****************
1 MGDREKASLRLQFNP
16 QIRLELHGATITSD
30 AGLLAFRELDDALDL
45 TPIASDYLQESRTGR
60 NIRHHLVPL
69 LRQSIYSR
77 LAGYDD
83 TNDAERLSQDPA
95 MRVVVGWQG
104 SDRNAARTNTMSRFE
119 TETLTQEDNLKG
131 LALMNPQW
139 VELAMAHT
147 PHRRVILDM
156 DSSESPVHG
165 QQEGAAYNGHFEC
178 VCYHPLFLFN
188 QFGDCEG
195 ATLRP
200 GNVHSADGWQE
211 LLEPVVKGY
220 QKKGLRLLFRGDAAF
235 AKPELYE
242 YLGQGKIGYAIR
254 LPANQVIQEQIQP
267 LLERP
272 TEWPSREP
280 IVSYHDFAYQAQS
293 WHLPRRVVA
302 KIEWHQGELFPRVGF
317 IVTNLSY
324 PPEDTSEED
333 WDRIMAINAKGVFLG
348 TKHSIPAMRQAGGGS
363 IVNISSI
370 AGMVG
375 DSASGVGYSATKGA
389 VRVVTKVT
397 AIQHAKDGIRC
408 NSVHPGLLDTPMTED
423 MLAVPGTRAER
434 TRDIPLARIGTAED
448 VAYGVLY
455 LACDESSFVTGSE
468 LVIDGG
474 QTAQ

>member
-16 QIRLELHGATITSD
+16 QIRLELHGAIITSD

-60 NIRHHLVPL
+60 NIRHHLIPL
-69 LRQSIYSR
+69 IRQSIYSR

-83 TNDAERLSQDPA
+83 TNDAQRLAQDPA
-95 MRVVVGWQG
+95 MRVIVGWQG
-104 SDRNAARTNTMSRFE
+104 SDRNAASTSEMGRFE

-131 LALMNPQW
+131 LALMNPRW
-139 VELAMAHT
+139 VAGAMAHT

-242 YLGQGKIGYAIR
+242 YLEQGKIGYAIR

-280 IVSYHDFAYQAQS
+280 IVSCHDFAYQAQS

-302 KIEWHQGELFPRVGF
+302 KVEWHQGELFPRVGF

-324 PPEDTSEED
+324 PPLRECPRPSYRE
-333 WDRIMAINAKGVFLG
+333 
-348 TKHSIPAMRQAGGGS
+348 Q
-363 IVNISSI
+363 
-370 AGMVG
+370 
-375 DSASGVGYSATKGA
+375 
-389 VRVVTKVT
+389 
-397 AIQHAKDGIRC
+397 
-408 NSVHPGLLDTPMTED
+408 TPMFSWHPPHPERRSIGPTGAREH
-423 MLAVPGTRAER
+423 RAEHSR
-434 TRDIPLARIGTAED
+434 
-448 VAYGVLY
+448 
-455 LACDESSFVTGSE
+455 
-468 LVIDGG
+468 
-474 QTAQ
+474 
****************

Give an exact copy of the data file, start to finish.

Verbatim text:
1 MGDREKASLRLQFNP
16 QIRLELHGATITSD
30 AGLLAFRELDDALDL
45 TPIASDYLQESRTGR
60 NIRHHLVPL
69 LRQSIYSR
77 LAGYDD
83 TNDAERLSQDPA
95 MRVVVGWQG
104 SDRNAARTNTMSRFE
119 TETLTQEDNLKG
131 LALMNPQW
139 VELAMAHT
147 PHRRVILDM
156 DSSESPVHG
165 QQEGAAYNGHFEC
178 VCYHPLFLFN
188 QFGDCEG
195 ATLRP
200 GNVHSADGWQE
211 LLEPVVKGY
220 QKKGLRLLFRGDAAF
235 AKPELYE
242 YLGQGKIGYAIR
254 LPANQVIQEQIQP
267 LLERP
272 TEWPSREP
280 IVSYHDFAYQAQS
293 WHLPRRVVA
302 KIEWHQGELFPRVGF
317 IVTNLSY
324 PPEDTSEED
333 WDRIMAINAKGVFLG
348 TKHSIPAMRQAGGGS
363 IVNISSI
370 AGMVG
375 DSASGVGYSATKGA
389 VRVVTKVT
397 AIQHAKDGIRC
408 NSVHPGLLDTPMTED
423 MLAVPGTRAER
434 TRDIPLARIGTAED
448 VAYGVLY
455 LACDESSFVTGSE
468 LVIDGG
474 QTAQ

>member
-16 QIRLELHGATITSD
+16 QIRLELHGAIITSD

-60 NIRHHLVPL
+60 NIRHHLIPL
-69 LRQSIYSR
+69 IRQSIYSR

-83 TNDAERLSQDPA
+83 TNDAQRLAQDPA
-95 MRVVVGWQG
+95 MRVIVGWQG
-104 SDRNAARTNTMSRFE
+104 SDRNAASTSEMGRFE

-131 LALMNPQW
+131 LALMNPRW
-139 VELAMAHT
+139 VAGAMAHT

-242 YLGQGKIGYAIR
+242 YLEQGKIGYAIR

-280 IVSYHDFAYQAQS
+280 IVSCHDFAYQAQS

-302 KIEWHQGELFPRVGF
+302 KVEWHQGELFPRVGF

-324 PPEDTSEED
+324 PPLRECPRPSYRE
-333 WDRIMAINAKGVFLG
+333 
-348 TKHSIPAMRQAGGGS
+348 Q
-363 IVNISSI
+363 
-370 AGMVG
+370 
-375 DSASGVGYSATKGA
+375 
-389 VRVVTKVT
+389 
-397 AIQHAKDGIRC
+397 
-408 NSVHPGLLDTPMTED
+408 TPMFSWHPPHPERRSIGPTGAREH
-423 MLAVPGTRAER
+423 RAEHSR
-434 TRDIPLARIGTAED
+434 
-448 VAYGVLY
+448 
-455 LACDESSFVTGSE
+455 
-468 LVIDGG
+468 
-474 QTAQ
+474 